‘The Case for God: What Religion Really Means’
by Karen Armstrong, Bodley Head 2009, 376 pp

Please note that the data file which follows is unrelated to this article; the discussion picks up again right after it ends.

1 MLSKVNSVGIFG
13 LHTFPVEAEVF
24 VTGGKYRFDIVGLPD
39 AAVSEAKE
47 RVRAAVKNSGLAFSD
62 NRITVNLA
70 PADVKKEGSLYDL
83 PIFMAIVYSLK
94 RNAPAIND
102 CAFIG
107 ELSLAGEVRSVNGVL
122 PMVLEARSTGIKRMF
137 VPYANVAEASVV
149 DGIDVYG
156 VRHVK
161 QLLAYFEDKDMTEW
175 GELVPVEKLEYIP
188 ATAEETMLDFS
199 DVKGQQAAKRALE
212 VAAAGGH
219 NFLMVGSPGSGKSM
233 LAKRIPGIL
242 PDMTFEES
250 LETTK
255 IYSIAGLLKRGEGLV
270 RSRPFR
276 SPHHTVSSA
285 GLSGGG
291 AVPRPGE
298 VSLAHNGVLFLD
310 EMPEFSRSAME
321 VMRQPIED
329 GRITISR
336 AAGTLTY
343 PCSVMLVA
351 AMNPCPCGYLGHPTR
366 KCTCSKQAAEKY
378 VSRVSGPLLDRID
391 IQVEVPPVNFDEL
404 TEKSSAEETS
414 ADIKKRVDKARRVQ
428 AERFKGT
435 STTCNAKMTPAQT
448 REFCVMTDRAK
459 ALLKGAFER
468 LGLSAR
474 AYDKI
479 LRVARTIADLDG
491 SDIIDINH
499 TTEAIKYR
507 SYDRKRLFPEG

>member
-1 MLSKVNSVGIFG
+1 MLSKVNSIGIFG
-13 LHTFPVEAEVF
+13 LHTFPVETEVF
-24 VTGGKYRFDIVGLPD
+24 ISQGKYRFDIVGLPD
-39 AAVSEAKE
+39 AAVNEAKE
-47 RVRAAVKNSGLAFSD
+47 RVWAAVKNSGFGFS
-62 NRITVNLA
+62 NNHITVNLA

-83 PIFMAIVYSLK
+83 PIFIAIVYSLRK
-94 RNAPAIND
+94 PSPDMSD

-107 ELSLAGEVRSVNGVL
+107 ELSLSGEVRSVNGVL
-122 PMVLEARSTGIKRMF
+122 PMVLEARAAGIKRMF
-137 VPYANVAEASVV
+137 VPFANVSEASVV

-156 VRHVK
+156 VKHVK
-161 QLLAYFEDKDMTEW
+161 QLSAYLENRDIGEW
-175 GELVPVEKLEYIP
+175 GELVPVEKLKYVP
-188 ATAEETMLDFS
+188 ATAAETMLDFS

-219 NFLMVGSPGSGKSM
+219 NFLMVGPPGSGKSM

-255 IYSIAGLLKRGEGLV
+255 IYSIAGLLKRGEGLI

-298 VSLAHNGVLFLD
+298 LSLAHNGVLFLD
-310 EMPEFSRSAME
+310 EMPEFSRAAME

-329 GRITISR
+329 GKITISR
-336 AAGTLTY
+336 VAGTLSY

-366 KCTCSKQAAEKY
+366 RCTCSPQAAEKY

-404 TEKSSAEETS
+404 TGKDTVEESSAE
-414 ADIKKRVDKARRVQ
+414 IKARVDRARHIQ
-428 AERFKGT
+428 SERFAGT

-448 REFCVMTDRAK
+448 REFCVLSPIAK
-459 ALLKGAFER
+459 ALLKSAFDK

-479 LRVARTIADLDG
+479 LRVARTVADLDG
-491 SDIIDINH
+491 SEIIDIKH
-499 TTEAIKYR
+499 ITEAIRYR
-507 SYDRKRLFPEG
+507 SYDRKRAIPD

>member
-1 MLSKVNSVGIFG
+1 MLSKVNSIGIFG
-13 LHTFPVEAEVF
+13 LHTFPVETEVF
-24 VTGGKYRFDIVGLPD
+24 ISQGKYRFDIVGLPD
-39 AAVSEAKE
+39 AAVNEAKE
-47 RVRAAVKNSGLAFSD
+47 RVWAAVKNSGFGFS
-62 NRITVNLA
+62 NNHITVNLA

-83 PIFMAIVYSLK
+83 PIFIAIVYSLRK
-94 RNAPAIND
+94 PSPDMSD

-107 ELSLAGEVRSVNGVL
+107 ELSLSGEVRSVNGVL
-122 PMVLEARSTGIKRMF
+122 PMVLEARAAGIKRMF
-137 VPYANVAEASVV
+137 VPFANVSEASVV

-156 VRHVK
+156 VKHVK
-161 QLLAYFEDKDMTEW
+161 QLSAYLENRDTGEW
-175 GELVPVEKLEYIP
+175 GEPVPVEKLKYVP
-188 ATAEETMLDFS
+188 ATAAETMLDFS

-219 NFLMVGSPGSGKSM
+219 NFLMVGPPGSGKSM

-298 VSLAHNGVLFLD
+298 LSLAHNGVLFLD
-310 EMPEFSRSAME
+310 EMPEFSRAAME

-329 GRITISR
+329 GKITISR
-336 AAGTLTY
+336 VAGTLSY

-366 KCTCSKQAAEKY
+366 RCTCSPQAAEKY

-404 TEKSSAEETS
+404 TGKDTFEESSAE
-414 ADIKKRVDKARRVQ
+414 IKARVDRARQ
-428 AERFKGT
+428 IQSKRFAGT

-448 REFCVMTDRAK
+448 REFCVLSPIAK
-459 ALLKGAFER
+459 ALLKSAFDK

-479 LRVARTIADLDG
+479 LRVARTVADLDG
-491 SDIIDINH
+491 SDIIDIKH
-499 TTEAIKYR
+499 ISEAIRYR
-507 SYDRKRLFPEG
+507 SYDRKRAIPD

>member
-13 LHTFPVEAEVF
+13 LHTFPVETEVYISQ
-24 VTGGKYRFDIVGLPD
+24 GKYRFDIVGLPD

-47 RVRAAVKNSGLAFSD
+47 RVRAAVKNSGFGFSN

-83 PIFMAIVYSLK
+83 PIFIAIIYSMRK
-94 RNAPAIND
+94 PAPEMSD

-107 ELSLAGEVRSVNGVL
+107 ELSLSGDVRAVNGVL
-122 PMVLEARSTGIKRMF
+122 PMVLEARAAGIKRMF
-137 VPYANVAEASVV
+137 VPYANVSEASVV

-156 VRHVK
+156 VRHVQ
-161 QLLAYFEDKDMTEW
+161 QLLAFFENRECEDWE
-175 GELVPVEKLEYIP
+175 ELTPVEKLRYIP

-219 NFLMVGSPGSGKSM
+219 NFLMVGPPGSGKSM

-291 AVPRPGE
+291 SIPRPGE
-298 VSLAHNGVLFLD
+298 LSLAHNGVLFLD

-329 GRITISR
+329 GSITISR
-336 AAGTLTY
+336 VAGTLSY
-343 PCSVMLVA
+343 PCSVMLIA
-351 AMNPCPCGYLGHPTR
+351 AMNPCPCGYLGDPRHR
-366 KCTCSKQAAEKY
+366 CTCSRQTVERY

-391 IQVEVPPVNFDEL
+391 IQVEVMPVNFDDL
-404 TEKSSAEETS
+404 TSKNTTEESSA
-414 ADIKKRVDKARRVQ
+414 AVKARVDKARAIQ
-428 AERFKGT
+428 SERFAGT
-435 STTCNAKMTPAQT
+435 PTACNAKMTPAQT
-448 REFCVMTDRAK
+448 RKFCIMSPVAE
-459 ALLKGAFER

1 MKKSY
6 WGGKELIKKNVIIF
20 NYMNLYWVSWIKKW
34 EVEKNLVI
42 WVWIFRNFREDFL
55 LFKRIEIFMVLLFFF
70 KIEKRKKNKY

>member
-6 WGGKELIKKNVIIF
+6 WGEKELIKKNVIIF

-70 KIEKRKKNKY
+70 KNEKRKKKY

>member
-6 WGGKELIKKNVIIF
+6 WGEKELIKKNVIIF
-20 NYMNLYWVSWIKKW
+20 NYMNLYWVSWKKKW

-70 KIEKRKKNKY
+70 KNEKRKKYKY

Visiting the cathedral of Santa Maria del Fiore in Florence half a dozen years ago my daughter, whose eight years of life had been spent in China, asked her mother who the guy hanging on the cross was. To the brief explanation that followed Tian Tian reacted with the genuine shock of one from whose eyes the scales have fallen, revealing the banality of the world: “God was a man!!!???” We took this at the time as intuitive, pre-teen feminism (Why not a woman, an Earth Mother figure?) Recently recalling the event, Tian Tian clarified that, on the contrary, her remark was ungendered: what boggled her mind was the thought that God could begin to resemble, let alone be, anything so idiotic as a human being. Before she could read more than a handful of English sentences, she had grasped an essential thread of Karen Armstrong’s theology; and, as we shall see, that almost certainly had much to do with growing up in China—and not just because of the relative dearth of Christian icons there.